Read the full tutorial on my blog:

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More from @JoshWComeau

30 Aug
The final module in my CSS course, “Little Big Details”, should go out to all Early Access testers today 🎉

Now that all of the core content is completed, I wanted to take a second and tally it all up.

🧵 A thread about numbers… Screenshot of a Github PR showing 10,632 lines of code added
The course features a bunch of different types of content: videos, articles, exercises, minigames, workshops.

• There are >150 videos as part of the core curriculum, and another dozen videos as part of the Video Archive (and growing!)
• There are 226 individual MDX lessons, with about 150,000 words*

*The calculated total is closer to 170k, but that includes code snippets and MDX components, so I'm guessing it's actually ~150k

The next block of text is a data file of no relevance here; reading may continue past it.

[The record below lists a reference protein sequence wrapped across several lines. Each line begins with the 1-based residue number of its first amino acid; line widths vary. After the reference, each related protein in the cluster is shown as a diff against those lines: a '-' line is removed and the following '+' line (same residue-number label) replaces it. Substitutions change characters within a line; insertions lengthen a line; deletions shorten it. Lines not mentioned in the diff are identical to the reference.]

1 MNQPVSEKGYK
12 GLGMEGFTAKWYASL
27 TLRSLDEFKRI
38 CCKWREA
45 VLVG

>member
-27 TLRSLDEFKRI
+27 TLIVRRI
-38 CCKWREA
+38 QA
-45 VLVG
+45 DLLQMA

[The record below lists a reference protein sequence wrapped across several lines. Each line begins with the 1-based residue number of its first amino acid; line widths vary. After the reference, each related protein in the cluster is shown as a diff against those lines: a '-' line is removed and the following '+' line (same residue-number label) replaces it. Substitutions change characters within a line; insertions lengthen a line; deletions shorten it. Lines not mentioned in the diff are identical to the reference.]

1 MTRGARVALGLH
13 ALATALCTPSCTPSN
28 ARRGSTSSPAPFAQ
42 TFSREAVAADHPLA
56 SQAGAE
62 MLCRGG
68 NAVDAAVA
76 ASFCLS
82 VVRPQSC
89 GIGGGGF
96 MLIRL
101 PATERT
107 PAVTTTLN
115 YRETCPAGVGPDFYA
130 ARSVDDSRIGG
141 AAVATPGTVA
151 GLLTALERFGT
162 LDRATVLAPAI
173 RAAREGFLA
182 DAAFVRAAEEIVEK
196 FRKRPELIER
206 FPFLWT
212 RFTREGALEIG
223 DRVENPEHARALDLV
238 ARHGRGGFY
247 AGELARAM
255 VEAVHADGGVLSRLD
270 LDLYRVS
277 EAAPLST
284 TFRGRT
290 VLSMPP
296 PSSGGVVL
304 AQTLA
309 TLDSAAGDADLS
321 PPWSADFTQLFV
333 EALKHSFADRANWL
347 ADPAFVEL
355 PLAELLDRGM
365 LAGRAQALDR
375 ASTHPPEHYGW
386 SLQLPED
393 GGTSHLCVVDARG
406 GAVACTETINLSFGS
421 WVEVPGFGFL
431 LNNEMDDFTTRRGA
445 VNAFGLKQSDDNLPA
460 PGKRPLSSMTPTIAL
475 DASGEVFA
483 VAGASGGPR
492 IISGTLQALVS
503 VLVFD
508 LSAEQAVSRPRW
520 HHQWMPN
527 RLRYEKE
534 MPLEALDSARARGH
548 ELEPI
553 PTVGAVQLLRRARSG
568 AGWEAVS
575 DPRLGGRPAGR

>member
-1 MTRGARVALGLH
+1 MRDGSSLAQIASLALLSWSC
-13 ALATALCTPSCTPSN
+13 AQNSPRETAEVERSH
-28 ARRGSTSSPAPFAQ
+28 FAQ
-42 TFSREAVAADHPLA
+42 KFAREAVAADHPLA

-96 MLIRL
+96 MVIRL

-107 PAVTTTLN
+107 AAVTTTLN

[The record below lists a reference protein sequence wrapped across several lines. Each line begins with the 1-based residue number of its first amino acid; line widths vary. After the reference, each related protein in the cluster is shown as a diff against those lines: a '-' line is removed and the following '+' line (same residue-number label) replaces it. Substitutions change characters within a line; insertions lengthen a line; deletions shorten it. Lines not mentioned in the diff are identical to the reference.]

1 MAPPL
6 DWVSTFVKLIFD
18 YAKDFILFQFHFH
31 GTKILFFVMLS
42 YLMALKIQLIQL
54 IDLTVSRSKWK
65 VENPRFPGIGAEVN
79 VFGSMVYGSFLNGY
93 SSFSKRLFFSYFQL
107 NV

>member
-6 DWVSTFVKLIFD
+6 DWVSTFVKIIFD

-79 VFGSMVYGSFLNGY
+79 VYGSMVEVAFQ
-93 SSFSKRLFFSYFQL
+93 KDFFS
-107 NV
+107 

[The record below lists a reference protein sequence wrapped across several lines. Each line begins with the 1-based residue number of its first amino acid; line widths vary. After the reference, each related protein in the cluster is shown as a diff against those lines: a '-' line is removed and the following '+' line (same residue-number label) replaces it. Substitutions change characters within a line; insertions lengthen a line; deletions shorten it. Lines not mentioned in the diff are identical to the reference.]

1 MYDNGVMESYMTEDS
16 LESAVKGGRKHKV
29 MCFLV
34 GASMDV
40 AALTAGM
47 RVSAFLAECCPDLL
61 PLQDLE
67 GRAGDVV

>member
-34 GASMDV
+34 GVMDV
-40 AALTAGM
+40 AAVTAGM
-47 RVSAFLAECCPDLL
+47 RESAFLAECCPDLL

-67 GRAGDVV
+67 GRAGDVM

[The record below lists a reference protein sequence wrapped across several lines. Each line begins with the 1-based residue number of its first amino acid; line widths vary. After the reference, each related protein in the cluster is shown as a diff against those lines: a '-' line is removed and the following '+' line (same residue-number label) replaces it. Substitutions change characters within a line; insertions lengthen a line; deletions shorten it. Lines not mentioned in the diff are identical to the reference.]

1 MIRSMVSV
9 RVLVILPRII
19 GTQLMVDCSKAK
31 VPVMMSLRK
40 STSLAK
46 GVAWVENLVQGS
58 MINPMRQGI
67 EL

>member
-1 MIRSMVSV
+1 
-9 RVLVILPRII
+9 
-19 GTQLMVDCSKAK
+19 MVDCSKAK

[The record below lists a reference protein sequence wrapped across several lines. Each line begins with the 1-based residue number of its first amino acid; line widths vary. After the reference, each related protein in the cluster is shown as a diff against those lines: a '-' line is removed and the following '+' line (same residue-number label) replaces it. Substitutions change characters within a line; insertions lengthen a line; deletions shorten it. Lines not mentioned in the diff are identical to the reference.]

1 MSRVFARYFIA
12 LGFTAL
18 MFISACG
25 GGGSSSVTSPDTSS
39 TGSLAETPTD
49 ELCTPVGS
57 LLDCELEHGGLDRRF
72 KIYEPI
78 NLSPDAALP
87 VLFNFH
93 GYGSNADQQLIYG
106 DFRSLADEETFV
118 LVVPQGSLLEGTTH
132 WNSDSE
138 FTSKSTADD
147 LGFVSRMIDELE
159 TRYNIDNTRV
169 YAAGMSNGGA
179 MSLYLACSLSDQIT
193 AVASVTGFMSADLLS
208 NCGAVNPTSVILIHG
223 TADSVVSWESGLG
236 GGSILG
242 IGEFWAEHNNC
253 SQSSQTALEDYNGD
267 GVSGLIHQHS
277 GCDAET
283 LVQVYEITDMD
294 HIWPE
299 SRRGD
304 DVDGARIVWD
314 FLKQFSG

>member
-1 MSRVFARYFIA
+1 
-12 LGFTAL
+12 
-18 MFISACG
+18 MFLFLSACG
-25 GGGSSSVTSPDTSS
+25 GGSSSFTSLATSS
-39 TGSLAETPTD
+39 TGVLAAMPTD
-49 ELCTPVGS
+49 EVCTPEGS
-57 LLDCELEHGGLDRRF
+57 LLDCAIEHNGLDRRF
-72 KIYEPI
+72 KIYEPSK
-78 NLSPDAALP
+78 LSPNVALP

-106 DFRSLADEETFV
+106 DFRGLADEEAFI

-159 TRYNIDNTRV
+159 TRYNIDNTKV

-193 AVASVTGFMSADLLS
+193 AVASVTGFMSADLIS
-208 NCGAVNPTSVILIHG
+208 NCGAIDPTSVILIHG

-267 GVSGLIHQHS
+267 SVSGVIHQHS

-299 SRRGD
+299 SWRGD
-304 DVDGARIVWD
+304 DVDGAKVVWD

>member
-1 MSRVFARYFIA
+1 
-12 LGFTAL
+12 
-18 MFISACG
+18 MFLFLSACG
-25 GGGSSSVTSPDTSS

Read 12 tweets
26 May
🌠 It's so easy to get sucked into performance micro-optimization territory.

Someone will say that Method X is slow, and inevitably somebody else will point out that it doesn't really matter outside of contrived, unrealistic benchmarks.

🧵 I wanna dig into that a bit…
Here's an example. We have a list of users, and we wanna filter so that we only show the people who are online.

We can do that with a "filter", or with a "reduce", or with a "forEach". Which is faster? Does it matter? Why or why not?

Code: codesandbox.io/s/crazy-herman… Screenshot of code snippet, taken from linked CodeSandboxScreenshot of a grid full of random names, taken from the re
Well, we can measure how long it takes!

Browsers come with a "Performance" API that lets us take high-res snapshots, offering sub-millisecond precision, so we can measure small gaps.

Here's what that code looks like: Screenshot showing some additional time measuring code, from